What Would It Take to Run a City on 100 Percent Clean Energy?

This story is basically appeared on Grinding grain And is part of Climate desk help.

In 2014, Burlington, Vermont, Ben and Jerry’s Ice Cream and Senator Bernie Sanders’ Belly Ground announced it had arrived An energy milestone. The city of 42,000, which embraces the banks of Lake Champlain, produced enough electricity from renewable sources to meet all its electricity needs. The city government, Burlington, was one of the first “renewable cities” in America.

Since then, Burlington has joined Georgetown, Texas, Aspen, colorado, And some other small towns around the country. And although some cities have a head start — Burlington benefits from huge amounts of hydroelectricity and enough wood to burn the biol — many who depend on fossil fuels for electricity are joining it today. More than 170 cities and towns Has pledged to shift its electricity supply from coal and natural gas to solar, wind and hydropower throughout the US. St. Louis, Which currently derives only 11 percent from renewable energy, says it will run on fully renewable energy by 2035; Dependent on coal Denver Promised to do the same by 2030.

Lacey Shaver, the city’s renewable energy manager at the World Resources Institute, said via email, “Cities are setting these goals and trying to move from very low percentages to 100 percent of renewable goods at extremely ambitious times. ” “This is an exciting time for the city’s energy works.”

But are cities really 100 percent renewable … 100 percent renewable? The reality is a bit complex – and it illustrates the challenges of true, “deep” decrobation of electricity in the United States.

First, shifting to clean electricity does not mean that a city outshines its carbon footprint – residents may still be able to drive gas-powered cars or heat their homes with natural gas is. Even the majority of claims to run on “clean” electricity come with cavits: cities actually mean that they use wind, solar or other clean sources to balance the power they use during the year Buy enough electricity. For renovation-filled locations like Vermont, this is not such a big deal. But in other areas, no city can use all renewable electricity in real time. Even when the sun is not shining and the wind is not moving, the electrons need to flow through the grid to keep the light on. And at the moment, a lot of relevant energy comes from non-renewable sources, mainly natural gas and coal.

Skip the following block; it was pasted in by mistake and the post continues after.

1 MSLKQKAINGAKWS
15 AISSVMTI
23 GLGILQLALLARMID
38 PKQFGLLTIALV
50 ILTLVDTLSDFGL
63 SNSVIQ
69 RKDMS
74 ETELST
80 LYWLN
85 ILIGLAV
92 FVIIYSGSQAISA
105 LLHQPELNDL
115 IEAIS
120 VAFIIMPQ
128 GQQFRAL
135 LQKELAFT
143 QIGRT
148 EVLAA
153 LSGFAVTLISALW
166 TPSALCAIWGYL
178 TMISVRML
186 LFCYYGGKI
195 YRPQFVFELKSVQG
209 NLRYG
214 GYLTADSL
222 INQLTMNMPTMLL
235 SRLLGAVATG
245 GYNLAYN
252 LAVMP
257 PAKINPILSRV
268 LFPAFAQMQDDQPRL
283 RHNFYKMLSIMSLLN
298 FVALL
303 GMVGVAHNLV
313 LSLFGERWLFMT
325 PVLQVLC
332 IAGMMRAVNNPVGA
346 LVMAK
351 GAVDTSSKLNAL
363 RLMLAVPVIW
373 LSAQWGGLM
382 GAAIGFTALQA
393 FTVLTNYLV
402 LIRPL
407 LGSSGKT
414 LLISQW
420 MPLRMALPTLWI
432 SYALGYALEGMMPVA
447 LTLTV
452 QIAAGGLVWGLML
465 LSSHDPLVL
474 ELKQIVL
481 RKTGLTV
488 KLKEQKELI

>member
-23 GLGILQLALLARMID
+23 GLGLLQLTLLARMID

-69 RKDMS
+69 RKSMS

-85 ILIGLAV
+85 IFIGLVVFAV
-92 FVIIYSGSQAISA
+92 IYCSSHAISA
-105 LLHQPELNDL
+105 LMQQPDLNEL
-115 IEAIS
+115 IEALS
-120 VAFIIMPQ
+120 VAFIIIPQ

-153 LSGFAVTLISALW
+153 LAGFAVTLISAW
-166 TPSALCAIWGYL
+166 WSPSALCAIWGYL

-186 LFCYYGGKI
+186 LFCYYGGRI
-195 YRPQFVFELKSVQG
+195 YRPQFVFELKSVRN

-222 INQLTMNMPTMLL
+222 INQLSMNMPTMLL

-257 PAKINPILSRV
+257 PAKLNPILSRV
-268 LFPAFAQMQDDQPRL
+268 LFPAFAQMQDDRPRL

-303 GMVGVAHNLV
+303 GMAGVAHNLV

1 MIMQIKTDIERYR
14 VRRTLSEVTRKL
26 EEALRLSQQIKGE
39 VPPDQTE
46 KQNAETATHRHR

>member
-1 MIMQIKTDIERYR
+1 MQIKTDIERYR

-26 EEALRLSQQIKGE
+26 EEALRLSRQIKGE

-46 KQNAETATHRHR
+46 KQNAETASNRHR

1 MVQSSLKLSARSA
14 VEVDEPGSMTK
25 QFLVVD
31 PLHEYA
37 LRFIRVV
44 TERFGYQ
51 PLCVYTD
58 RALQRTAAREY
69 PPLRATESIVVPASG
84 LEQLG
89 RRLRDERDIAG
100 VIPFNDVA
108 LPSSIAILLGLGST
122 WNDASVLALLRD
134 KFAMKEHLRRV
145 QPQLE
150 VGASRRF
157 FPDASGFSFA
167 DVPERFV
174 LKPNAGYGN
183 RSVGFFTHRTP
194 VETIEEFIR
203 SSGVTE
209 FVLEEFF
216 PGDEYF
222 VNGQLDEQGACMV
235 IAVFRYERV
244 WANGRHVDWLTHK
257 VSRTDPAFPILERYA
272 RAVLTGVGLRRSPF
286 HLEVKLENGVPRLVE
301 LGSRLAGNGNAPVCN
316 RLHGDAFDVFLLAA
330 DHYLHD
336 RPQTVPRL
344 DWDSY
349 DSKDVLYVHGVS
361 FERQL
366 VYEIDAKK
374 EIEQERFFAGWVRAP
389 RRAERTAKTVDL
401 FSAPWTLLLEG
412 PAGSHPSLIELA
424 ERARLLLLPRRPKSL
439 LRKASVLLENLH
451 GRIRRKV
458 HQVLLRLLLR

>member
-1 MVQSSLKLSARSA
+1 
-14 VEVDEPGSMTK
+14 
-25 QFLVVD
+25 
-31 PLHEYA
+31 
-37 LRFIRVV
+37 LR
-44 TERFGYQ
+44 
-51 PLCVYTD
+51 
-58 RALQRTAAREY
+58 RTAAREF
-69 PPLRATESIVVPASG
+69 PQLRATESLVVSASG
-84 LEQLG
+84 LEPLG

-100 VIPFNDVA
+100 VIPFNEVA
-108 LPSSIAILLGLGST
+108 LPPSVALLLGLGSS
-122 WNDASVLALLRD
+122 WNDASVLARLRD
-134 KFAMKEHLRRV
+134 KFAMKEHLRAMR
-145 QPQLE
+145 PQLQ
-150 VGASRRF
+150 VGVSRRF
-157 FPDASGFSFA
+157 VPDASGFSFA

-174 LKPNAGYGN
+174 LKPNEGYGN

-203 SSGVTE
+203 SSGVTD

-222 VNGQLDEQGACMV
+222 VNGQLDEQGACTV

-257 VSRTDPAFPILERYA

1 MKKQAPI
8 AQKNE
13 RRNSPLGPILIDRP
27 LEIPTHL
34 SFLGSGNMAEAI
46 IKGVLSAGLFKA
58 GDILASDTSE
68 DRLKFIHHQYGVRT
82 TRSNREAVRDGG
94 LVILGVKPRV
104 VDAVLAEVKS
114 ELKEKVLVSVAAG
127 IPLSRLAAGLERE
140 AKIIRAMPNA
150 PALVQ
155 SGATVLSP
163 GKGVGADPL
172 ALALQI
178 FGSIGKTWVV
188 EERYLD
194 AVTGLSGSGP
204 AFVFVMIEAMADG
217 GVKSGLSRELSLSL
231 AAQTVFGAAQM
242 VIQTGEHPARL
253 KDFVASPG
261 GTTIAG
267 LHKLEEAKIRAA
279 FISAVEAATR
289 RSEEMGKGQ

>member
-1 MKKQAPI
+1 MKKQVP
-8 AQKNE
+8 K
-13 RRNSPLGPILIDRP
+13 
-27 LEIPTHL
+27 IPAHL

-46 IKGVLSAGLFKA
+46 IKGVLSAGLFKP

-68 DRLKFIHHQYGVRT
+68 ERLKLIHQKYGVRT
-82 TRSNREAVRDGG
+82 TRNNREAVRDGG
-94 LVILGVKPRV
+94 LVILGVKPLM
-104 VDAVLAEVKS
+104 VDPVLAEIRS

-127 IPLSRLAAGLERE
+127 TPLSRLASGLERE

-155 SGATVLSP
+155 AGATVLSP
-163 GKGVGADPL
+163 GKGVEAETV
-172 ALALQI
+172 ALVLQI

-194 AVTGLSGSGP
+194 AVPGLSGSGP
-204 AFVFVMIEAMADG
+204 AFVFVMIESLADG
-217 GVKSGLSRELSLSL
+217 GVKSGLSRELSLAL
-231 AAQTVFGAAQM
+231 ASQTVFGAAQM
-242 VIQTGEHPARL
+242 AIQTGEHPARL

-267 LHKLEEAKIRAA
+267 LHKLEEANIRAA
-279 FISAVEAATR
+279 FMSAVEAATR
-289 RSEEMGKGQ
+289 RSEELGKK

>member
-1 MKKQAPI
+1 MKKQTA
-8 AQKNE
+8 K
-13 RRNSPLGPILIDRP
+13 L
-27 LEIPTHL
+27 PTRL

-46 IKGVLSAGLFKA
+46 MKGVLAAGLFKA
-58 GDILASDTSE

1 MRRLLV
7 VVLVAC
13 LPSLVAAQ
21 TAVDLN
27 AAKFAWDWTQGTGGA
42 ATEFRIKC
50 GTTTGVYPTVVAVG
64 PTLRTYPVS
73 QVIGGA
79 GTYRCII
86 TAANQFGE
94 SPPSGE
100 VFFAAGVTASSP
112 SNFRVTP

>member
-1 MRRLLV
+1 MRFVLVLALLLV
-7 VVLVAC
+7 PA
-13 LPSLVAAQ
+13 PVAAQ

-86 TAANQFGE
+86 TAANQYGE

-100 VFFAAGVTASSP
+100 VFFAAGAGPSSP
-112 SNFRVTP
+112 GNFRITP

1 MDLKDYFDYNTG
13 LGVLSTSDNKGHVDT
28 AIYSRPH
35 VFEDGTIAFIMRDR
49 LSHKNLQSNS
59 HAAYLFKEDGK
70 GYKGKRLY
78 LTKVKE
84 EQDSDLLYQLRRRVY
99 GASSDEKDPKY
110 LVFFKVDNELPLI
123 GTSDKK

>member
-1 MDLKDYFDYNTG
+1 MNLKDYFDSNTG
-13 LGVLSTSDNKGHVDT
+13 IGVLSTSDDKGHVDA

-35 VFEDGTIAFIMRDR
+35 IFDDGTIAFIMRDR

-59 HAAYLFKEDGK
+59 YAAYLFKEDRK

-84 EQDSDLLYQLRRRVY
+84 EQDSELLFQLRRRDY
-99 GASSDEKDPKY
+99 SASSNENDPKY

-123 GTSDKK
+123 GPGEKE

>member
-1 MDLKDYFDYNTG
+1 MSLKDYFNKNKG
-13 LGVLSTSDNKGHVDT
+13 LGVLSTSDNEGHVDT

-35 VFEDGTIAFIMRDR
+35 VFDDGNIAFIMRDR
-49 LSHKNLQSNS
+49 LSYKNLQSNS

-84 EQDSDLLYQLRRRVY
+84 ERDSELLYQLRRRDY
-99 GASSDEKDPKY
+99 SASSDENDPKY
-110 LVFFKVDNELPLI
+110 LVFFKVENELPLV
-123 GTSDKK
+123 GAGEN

“There really is no city that operates as an island in electricity,” said Joshua Rhodes, a research associate at the University of Texas at Austin. “You’re going to connect to a big grid.” There is no such thing as “fossil fuel electrons” and “renewable electrons” – when it reaches the grid, it all receives electricity simultaneously. This means that a city that is 100 percent renewable from time to time, can source its electricity from fossil fuels. Because of this, Rhodes says that targets to run renewable are more like an accounting mechanism than a net statement of the city’s energy sources.

At the moment, this is not a major problem: most cities have a long way to go to reach that level. US electricity grid is still over 60 percent Powered by fossil fuels, and most cities get only 15 percent of electricity from renewable energy. When municipal governments buy renewable energy – even if they are still leaning into large grids – they increase the demand for wind and solar installations. But in the long run, experts say that this strategy is not going to completely remove the country from fossil fuels.

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